Thanks for stopping by the blog earlier, I enjoyed tracking you back and am glad to know another mom struggling to make life fit.

Cat said...

Yikes! I swear this had to have cut like a knife - a dull one! But I applaud your efforts at getting her to write this stuff down - anything down writing is good for kids, it was for me, I have old journals that I am scared to even open from my childhood - I think 9 years old up to 17 or so...
My boys never really got this bug, but that spares me from reading that I lied to them or hurt them because the exact thing you described I had done as well!

Thank you for your kind comments on my post. I very much enjoy your blog and will keep coming back.


dgm said...

Yep, OUCH. But I, too, think you handled it well. And I think it's actually a good sign that she wanted to share it with you (but not for purposes of revenge). She feels comfortable saying "you really made me mad and hurt my feelings," and, while that is not a message we like to hear, sometimes we need to hear how our actions impact others. Kids are great because their honesty and innocence serve as mirrors of our behavior. This sounds like an opportunity for change (change we can believe in).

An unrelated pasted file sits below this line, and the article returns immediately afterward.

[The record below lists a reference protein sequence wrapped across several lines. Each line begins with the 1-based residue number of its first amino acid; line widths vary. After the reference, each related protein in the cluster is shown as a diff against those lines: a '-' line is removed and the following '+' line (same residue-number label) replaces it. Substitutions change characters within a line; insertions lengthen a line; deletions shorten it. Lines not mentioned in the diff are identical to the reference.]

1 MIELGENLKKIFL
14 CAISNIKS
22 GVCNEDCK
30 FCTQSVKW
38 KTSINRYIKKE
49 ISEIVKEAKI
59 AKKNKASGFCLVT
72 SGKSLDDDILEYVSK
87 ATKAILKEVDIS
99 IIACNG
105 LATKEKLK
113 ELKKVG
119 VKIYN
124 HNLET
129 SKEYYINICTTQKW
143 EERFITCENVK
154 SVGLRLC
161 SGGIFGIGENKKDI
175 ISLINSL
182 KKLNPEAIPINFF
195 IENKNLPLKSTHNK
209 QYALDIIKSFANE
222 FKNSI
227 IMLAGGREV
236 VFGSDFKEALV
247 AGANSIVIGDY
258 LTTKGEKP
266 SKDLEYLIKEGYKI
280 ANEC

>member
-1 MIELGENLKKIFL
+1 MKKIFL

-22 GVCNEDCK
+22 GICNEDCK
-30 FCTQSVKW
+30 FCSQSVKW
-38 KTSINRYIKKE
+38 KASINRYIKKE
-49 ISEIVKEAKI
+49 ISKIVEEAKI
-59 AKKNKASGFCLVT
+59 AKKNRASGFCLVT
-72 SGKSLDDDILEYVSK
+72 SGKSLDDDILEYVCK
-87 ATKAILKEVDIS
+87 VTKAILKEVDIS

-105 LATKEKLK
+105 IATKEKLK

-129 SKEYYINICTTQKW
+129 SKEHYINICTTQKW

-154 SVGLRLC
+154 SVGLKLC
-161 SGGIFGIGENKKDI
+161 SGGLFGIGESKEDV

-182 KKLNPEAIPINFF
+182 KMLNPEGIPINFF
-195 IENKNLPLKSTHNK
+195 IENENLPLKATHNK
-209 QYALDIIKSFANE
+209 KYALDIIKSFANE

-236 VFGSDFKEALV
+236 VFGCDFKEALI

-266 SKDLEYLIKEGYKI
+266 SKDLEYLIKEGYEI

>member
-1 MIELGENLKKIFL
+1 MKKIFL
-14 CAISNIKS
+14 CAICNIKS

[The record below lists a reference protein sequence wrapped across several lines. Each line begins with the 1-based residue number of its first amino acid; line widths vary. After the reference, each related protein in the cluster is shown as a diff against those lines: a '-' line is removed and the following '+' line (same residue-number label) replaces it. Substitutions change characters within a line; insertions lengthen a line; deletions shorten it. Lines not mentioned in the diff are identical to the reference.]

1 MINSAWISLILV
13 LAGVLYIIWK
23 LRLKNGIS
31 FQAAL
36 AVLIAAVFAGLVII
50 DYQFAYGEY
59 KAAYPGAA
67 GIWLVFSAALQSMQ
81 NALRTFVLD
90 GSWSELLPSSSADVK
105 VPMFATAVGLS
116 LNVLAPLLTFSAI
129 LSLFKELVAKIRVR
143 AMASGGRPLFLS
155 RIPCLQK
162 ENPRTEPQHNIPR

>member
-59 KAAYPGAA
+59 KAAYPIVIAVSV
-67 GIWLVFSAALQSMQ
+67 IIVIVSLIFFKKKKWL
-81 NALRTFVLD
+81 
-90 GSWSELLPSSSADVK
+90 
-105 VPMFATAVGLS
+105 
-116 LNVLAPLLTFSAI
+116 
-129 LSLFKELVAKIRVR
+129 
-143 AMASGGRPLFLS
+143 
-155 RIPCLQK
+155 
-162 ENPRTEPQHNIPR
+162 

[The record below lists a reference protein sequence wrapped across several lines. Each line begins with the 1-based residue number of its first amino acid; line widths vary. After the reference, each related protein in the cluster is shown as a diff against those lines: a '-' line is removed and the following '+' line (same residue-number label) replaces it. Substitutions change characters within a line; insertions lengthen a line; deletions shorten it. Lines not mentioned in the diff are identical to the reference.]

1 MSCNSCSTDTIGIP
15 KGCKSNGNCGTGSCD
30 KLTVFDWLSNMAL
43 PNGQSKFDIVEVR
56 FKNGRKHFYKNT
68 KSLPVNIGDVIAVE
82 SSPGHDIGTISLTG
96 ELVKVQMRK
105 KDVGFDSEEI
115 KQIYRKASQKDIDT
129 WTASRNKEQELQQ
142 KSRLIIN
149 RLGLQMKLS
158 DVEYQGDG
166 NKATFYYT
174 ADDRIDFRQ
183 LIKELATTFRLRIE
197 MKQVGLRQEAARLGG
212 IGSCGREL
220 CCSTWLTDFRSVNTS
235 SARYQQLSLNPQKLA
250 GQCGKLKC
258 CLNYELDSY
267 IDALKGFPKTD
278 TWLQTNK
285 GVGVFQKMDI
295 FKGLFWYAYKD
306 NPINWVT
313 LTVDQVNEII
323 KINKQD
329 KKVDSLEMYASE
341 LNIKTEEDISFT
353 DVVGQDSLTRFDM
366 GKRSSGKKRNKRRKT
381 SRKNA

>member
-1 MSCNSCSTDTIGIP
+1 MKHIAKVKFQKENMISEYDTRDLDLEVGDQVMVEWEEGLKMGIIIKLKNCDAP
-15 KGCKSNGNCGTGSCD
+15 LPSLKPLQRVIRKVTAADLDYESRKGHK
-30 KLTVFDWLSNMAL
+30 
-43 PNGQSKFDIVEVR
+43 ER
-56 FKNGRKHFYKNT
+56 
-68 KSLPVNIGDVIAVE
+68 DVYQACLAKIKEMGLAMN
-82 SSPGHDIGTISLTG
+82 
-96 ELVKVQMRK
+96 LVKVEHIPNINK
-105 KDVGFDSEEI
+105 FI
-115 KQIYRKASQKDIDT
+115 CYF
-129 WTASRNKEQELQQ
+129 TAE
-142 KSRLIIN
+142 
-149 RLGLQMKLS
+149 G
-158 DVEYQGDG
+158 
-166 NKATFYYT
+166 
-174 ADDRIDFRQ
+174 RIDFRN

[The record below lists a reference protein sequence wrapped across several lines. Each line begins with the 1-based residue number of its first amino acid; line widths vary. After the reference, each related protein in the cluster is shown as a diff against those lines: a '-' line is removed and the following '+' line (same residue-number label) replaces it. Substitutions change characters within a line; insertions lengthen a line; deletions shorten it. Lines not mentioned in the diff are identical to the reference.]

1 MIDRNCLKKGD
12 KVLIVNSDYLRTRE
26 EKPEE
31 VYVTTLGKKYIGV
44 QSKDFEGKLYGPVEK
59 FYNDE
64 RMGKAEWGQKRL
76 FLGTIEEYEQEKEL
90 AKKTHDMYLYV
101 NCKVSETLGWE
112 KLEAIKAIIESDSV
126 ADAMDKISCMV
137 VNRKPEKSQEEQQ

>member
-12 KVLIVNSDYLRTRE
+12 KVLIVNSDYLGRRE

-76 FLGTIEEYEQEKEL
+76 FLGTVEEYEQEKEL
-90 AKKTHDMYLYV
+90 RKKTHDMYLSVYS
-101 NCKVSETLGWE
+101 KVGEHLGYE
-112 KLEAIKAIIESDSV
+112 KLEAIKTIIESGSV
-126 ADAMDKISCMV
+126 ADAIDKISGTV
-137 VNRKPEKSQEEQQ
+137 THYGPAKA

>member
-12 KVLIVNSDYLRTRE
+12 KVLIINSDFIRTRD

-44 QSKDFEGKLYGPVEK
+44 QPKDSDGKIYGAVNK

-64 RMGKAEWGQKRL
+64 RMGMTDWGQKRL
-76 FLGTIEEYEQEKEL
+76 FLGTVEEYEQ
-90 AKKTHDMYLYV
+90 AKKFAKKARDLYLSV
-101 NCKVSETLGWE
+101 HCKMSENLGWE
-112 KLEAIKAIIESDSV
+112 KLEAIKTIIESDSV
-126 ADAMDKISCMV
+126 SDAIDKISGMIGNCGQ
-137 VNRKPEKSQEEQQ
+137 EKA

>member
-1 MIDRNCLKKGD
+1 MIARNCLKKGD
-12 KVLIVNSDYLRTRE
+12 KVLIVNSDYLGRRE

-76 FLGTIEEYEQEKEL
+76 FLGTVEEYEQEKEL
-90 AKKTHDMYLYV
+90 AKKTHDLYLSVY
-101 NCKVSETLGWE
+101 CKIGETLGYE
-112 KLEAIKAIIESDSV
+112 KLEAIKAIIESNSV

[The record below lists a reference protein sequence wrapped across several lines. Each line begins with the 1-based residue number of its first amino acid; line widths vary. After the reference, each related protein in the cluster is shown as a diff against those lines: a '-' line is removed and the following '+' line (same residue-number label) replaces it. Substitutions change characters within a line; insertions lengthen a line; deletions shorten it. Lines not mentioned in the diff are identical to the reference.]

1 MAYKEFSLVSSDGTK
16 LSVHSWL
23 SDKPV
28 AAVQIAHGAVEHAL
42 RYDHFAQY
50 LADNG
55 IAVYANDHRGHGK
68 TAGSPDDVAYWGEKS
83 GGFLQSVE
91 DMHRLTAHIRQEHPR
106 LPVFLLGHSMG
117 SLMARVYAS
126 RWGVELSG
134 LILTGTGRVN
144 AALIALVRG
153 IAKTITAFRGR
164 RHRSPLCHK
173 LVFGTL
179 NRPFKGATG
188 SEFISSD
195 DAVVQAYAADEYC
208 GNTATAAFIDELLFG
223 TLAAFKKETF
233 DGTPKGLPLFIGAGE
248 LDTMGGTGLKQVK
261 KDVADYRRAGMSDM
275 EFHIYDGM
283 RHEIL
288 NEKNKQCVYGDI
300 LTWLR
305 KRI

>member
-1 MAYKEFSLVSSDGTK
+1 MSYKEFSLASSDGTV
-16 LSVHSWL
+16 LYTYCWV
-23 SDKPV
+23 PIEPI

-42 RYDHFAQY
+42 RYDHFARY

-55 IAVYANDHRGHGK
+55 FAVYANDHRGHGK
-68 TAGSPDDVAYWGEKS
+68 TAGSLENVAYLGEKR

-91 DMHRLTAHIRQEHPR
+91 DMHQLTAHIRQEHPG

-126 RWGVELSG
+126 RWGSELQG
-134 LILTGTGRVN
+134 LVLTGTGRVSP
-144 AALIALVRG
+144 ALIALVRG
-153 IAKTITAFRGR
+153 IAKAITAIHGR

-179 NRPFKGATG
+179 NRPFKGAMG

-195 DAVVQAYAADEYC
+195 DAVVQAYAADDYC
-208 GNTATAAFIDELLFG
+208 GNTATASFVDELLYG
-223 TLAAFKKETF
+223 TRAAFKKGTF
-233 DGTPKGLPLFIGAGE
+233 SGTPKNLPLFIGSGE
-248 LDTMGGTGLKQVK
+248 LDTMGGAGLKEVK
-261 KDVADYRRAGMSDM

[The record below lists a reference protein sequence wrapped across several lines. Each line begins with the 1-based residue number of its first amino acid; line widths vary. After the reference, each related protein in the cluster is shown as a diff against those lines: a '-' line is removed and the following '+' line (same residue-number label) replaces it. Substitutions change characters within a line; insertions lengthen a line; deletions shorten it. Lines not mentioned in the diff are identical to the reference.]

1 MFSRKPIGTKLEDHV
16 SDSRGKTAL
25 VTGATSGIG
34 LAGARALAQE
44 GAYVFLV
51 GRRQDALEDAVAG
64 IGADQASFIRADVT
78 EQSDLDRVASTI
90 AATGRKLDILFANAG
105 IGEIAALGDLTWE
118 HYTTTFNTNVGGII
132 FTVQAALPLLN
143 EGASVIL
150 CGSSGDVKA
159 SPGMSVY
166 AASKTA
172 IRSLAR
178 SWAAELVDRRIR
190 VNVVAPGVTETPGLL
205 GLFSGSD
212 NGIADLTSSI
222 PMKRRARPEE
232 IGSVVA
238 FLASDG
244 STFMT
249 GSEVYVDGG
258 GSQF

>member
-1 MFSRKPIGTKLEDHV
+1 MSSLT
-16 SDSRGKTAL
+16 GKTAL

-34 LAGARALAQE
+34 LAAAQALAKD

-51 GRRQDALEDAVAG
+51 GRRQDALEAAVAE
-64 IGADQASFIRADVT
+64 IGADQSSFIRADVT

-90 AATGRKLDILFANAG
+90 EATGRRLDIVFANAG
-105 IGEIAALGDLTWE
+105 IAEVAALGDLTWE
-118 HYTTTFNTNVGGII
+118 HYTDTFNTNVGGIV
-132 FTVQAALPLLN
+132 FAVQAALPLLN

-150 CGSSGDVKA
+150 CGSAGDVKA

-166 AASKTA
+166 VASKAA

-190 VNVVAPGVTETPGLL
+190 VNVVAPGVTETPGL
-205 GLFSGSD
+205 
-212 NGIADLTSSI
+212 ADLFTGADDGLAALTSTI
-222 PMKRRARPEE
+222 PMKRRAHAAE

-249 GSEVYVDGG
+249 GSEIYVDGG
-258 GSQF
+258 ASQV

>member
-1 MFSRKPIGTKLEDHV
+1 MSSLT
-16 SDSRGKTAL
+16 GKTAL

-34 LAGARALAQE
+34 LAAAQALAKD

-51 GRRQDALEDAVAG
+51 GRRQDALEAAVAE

For what it's worth, I don't think an 8 year old understands "hate" to mean the same thing it means to an adult. When I was just about that age I was really pissed at my mom, and when my dad asked me what was wrong, I yelled out "I HATE HER!" so loud so that she could hear. Of course, I didn't really hate her but I was furious with her. I know that it really hurt my mom, and immediately I tried to be nice, but I'll never forget the look on her face. I never said that again (about anyone), but that memory still pains me.

formerly fun said...

That is actually pretty funny, oh and brave.

LEO said...

Every mother-daughter pair has these moments. I still remember a time I said something awful to my mom at a similar age and I regret it. And she saved all the "apology letters" I ever wrote her and brought them to my baby shower, much to my embarassment. We're very close today. Just think of it as a milestone and move on. You both know how much you love each other and you both learned something from the experience.

gudnuff said...

Some final thoughts: